The perennial interest in psychoanalysis shows no signs of abating and the longevity of psychoanalytic theory is seen in the varied extensions and elaborations of Freudian thinking in the fields of neuroscience and cognitive theory.
Nevertheless, the scientific standing of psychoanalysis has long been questioned and developments in the fields of the philosophy of science and psychology require a fresh assessment of the scientific standing of psychoanalysis. While there are a range of views on the topic of whether psychoanalysis is in fact scientific, any satisfactory approach to understanding mind and behavior requires an approach that is at once both philosophic and scientific. Accordingly, to even approach the question regarding the scientific nature of psychoanalysis, a foundation comprising a sophisticated conceptual and philosophical framework is required.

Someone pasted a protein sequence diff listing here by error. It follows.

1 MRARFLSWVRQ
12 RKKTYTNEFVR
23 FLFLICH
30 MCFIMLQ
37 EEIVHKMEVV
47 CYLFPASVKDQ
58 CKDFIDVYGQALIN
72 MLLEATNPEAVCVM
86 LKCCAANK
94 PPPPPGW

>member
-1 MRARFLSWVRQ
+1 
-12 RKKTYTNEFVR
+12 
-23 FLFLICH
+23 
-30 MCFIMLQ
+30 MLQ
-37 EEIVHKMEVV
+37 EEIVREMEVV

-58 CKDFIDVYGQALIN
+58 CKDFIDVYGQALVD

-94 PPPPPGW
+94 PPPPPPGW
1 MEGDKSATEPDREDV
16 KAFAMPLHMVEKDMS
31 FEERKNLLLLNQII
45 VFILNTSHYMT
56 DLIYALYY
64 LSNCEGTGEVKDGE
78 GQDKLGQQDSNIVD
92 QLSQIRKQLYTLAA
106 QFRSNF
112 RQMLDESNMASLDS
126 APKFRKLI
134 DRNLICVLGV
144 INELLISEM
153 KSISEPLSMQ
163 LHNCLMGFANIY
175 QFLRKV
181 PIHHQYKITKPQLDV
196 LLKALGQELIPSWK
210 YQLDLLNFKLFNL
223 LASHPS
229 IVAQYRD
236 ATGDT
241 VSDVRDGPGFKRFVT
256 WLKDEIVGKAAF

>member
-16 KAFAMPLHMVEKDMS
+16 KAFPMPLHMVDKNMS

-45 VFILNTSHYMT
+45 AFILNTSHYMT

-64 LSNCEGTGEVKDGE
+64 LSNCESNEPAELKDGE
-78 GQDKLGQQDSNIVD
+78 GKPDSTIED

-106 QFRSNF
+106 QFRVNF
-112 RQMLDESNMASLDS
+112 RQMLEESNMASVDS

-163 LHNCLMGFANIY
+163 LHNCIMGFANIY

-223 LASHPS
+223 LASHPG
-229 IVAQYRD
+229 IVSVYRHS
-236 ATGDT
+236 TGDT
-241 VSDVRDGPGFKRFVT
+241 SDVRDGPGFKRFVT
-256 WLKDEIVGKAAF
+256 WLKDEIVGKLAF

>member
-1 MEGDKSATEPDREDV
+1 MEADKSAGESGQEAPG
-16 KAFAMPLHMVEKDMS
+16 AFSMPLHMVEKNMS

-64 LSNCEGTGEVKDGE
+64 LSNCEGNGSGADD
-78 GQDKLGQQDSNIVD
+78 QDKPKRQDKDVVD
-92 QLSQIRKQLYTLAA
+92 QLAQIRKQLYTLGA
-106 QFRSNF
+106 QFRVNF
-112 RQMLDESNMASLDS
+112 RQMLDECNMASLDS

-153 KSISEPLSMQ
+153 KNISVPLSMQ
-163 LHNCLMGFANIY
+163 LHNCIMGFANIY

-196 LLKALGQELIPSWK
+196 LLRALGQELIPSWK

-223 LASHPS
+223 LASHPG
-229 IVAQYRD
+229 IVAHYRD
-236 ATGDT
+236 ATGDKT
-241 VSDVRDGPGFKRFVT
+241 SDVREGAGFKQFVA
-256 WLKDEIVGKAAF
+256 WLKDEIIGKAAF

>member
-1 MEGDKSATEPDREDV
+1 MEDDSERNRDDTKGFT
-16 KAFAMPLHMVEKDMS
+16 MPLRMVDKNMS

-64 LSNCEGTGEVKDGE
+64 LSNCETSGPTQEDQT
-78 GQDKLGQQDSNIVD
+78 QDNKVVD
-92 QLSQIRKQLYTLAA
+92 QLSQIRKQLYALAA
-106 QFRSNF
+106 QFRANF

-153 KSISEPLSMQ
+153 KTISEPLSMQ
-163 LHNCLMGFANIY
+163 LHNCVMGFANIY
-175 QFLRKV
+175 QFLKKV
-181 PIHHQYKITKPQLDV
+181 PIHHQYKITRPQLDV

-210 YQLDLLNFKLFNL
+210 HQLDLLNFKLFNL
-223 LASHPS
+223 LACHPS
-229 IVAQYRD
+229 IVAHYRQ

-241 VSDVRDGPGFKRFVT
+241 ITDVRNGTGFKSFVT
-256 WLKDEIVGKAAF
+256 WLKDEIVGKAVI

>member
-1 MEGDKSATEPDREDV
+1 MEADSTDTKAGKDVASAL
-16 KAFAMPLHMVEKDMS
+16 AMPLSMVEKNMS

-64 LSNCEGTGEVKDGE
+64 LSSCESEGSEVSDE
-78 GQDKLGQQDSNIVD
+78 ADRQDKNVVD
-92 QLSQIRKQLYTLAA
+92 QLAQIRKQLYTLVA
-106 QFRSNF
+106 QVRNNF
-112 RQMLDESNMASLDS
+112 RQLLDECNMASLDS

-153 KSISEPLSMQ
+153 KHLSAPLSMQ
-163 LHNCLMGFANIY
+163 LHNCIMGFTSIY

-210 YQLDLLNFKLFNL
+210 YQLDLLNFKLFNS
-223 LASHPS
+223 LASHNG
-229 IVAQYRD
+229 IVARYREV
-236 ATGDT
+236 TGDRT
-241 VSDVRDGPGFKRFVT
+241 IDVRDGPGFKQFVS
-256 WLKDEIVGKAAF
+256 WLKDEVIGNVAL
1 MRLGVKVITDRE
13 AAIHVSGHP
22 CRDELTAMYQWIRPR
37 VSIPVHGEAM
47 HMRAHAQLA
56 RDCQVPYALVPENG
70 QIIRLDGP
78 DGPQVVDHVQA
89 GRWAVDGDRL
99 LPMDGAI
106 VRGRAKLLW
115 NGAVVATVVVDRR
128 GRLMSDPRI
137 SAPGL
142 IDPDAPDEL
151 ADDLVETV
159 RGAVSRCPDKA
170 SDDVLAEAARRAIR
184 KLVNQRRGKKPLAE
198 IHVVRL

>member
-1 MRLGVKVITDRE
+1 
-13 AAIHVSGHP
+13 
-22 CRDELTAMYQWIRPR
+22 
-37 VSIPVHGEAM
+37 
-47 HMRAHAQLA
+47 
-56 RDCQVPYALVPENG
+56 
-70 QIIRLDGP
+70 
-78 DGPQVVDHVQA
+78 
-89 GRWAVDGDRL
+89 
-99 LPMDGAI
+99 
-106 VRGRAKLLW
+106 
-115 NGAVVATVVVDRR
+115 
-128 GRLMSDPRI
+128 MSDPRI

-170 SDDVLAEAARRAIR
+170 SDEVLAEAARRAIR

This volume represents the junction where philosophy, science, and psychoanalysis meet and presents arguments critical and supportive of the scientific standing of psychoanalysis, including debates between Adolf Grünbaum, Edward Erwin, Linda. A. W. Brakel and Vesa Talvitie, as well as fresh approaches from Anna Ursula Dreher, Agnes Petocz, Thomas Wallgren, and Simon Boag. While mainstream psychology is largely dismissive of psychoanalysis, the themes covered within this volume have important implications for science as a whole, including the nature of scientific explanation, philosophy of science, as well as the psychology of science.